Cat Squirrels, Part I

Ironically, it’s the fox squirrels — and not their smaller cousins — that draw hunters to Cat Island.

As Charles Johnson’s truck descended from the hills into the swamplands of West Feliciana Parish, its headlights swept through the giant trees. The sight washed a warm tidal wave of memories over me of our young manhood spent hunting squirrels and other small game in the swamp. Memories of boon hunting companions — Louie, Doughbelly, Nick and Uncle Shorty — memories of camping in giant hollow cypress trees, memories of axle-deep mud on logging roads, memories of big fox squirrels barking angrily at me on crisp mornings.

We passed in the darkness the last human habitation, the home of the swamp’s octogenarian legend, Moochie Metz, situated high on the elevated embankment of The Old Dummy Line, the bed of the railroad spur used to haul massive cypress logs from the swamp. The truck plunged deeper into the swamp, navigating what can best be described as an improved dirt road.

Our destination was the Cat Island National Wildlife Refuge.

With every turn in the road, the headlights panned through bigger trees, and the Mississippi River overflow swamp seemed to close in around us. My nose awakened to the memories of the swamp’s smells, the earthy odor of the rich alluvial soil, the cuttingly crisp sharpness of the winter air and the pungent skunkiness of a big boar black squirrel.

Our ride was different today, though. In the early 1960s, it was by Uncle Shorty’s Model A Ford or Johnson’s low-slung pink Plymouth convertible with a top that wouldn’t go up. Today, the shiny Chevy pick-up truck carried an ATV in its bed and another on a trailer behind it.

After checking in at the refuge check station, Johnson and his 39-year old son, Charles Jr., drove to the farthest parking lot on the refuge. As they unloaded their ATVs, the excitement of the two men was as palpable as if they were on an African big-game hunt. Instead, squirrels were their quarry, the humble creatures dismissed by deer-crazy hunters as “tree rats.”

But the 62-year old senior Johnson doesn’t “dis” the animals.

“They’re some of the gamest little critters in the woods. If you don’t think so,” he added, “go out in a place where they are heavily hunted and try to kill a limit.

“Their senses are so unbelievable that they amaze me even today. You can dress in complete camo and step into the woods, and they go to chattering. People ride around town and see squirrels, and think they’re easy to kill.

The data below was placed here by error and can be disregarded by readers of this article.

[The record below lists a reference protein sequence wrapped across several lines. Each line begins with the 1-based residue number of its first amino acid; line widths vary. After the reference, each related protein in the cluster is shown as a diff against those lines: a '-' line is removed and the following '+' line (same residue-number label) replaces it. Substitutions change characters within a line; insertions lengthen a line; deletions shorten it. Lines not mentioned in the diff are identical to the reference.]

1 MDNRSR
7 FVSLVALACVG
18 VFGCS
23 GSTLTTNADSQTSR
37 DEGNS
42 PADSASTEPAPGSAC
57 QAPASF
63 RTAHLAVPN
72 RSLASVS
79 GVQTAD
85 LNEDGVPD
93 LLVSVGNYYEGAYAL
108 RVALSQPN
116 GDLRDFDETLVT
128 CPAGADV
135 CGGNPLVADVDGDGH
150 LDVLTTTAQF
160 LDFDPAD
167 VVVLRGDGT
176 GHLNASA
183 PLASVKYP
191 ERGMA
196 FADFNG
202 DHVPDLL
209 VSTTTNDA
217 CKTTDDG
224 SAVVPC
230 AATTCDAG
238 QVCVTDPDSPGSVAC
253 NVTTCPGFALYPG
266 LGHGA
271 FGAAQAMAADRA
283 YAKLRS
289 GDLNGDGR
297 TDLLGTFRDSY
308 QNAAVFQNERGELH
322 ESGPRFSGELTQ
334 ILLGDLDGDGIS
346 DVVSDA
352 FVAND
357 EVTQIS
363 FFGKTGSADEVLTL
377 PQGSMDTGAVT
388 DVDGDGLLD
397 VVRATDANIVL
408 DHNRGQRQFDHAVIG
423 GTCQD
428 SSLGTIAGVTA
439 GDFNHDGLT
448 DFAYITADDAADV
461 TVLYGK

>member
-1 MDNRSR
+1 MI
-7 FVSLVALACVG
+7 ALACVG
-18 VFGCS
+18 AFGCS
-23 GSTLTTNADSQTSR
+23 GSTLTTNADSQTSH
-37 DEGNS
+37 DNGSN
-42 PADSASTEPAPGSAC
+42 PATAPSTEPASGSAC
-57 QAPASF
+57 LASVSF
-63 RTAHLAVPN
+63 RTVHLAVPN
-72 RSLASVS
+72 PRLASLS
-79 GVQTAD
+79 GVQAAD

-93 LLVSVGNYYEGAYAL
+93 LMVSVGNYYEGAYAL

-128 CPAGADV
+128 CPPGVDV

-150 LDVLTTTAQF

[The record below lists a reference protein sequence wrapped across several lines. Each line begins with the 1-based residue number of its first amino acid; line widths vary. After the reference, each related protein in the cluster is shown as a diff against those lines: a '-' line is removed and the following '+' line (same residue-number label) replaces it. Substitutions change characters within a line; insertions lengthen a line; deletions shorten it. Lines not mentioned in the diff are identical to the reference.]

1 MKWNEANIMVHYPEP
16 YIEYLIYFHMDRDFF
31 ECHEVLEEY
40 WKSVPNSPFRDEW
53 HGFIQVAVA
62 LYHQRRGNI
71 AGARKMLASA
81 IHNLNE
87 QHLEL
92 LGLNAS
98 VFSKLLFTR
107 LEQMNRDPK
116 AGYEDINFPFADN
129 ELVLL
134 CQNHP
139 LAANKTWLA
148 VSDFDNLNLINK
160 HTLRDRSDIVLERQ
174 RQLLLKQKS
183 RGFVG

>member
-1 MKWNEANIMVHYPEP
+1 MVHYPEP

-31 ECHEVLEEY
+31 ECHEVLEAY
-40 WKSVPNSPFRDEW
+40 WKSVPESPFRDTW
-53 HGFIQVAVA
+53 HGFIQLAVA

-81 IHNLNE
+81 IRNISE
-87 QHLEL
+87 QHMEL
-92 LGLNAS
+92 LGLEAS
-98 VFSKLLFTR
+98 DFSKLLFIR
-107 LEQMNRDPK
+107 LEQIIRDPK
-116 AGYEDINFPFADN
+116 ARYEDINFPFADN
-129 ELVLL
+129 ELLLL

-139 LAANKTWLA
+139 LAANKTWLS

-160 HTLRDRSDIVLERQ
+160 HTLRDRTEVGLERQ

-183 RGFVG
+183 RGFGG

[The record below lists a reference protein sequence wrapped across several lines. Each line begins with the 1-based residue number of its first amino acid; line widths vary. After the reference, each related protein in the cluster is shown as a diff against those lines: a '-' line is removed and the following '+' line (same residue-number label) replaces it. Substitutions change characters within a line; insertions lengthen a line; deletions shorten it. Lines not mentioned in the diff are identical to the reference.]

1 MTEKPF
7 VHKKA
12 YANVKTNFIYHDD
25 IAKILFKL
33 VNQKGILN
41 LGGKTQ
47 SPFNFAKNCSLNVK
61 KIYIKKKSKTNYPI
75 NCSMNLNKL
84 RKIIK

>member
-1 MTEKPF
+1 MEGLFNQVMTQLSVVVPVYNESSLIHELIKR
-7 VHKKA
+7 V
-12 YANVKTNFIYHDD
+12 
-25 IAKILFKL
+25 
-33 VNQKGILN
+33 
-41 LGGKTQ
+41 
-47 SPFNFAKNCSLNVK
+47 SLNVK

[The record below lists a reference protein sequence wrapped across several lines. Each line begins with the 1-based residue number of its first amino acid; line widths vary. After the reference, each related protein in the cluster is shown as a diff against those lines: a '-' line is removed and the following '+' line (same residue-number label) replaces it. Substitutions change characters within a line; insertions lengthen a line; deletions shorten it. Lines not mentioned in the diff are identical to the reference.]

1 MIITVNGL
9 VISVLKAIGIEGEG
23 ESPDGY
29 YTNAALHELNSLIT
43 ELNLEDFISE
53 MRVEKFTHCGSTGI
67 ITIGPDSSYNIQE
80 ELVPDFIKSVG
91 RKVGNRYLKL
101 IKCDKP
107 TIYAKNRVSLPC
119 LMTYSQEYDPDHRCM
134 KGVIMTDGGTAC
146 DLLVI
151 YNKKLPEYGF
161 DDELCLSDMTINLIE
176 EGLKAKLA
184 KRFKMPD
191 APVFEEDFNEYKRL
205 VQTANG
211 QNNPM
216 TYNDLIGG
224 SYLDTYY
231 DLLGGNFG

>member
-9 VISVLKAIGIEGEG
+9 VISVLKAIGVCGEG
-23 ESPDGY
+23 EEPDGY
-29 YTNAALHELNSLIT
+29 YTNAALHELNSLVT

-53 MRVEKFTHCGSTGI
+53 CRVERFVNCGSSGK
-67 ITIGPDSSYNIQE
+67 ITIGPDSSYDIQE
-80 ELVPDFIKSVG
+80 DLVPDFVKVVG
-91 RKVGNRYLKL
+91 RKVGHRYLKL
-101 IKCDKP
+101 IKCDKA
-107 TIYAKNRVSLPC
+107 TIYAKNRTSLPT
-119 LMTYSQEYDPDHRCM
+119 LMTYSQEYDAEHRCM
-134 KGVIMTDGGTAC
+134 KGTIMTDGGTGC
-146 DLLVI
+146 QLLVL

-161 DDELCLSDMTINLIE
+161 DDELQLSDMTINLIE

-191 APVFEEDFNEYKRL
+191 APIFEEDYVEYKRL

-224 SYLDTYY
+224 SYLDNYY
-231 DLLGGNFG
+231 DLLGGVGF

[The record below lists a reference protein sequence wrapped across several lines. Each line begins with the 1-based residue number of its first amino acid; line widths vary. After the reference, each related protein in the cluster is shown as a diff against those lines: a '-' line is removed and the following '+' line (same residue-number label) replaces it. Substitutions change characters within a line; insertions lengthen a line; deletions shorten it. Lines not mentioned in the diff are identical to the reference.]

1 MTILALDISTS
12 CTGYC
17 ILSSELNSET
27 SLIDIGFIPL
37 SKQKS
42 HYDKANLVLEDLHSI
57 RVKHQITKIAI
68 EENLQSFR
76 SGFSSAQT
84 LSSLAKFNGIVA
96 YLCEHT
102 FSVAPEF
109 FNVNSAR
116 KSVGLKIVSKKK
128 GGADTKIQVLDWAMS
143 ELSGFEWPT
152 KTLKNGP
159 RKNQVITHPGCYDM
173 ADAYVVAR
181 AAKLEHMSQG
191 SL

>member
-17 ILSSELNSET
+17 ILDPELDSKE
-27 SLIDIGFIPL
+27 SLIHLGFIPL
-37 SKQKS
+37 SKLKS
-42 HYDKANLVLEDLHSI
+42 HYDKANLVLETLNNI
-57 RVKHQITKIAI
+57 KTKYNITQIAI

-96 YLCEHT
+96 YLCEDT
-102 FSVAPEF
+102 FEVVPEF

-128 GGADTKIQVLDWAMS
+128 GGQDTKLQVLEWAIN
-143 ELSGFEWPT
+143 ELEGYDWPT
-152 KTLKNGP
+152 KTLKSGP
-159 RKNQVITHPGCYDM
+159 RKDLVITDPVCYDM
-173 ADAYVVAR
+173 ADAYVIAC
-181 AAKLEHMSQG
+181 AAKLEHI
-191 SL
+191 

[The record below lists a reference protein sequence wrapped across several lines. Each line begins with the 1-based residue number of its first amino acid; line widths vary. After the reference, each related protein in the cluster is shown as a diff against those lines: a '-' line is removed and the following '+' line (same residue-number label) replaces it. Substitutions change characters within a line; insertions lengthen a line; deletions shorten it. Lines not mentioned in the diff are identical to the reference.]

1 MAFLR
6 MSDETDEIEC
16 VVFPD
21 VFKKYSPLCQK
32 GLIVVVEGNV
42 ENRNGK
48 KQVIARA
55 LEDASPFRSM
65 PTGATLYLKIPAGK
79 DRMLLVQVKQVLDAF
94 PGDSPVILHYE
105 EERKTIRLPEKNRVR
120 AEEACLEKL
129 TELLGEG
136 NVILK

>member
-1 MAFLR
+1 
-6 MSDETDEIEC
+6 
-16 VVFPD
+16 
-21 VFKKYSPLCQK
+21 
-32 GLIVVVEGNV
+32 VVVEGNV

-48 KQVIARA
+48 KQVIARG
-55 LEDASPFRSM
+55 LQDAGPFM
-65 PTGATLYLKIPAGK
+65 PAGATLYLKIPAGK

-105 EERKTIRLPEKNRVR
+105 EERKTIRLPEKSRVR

“Anyone can go out in the woods and kill a deer. I like to hunt turkeys too, but I still go back to squirrels.”

Hunting in several states, Johnson has killed, he estimates, nearly 500 deer. The thigh-high stack of antlers in his barn, plus numerous mounts on the walls, bear witness to his testimony.

With dawn approaching, the two men separated. The elder Johnson carried a .22 rifle, while Charles Jr. was armed with a shotgun. Johnson often hunts with a shotgun, but says the numerous wild hogs in Cat Island are much easier to kill with a rifle. He loves bringing home the bacon almost as much as he does squirrels, and if he can do both in one hunt, so much the better.

Before leaving sight of the ATV, he marked a waypoint on his hand-held GPS receiver, turned it off and stowed it in his pocket. Quietly, he eased down a game trail for a couple of hundred yards, stepped into the woods and disappearred in plain sight.

He seemed to be as invisible as The Predator in the 1987 Arnold Schwarzenegger movie by the same name. Only by watching closely could his form be discerned. He was actually tip-toeing through the woods, alternating between slow motion and freeze action.

His head was constantly but slowly scanning from side to side, and he periodically cocked it to turn an ear toward a suspicious sound. What he was looking for weren’t the forms of the squirrels themselves, but rather any motion that they made that didn’t fit into the routine movement of tree limbs in a breeze.

Sometimes the shaking limb was caused by a bird, but these he ignored. It doesn’t take long, Johnson said, for a hunter to learn how to distinguish between bird- and squirrel-caused movement. Squirrels’ movements are more deliberate than those caused by birds. Shaking limbs are easiest to spot, but Johnson advises to also watch for the quick flick of the creature’s tail. The important thing, he stressed, is for the hunter to see any and all movement.

It’s toughest to see movement when squirrels are feeding in dense clumps of poison ivy vines. Lazily laid up in the clumps, with lots of food within arm’s reach, these squirrels move very little. They are best spotted by watching for one of the pinpoints of light sparkling through the clump to disappear as the squirrel reaches for another poison ivy berry.

As much as Johnson uses his sight to locate squirrels, he maintains that he finds many more with his sense of hearing.

“Squirrels are actually pretty noisy animals, if you know what to listen for,” he said.